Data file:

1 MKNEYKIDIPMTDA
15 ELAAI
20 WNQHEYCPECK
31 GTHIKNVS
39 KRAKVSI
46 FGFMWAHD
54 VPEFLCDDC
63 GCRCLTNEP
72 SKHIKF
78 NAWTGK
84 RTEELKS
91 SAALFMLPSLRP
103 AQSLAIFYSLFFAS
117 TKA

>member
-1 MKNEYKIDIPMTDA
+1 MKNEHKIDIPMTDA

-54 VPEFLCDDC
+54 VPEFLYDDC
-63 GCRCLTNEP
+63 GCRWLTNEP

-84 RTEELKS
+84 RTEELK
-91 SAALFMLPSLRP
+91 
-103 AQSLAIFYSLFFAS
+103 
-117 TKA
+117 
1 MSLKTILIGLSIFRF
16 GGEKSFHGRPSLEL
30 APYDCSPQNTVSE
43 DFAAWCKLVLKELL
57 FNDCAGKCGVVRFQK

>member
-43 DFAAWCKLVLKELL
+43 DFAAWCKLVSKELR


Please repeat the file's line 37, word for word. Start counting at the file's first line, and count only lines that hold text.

+43 DFAAWCKLVSKELR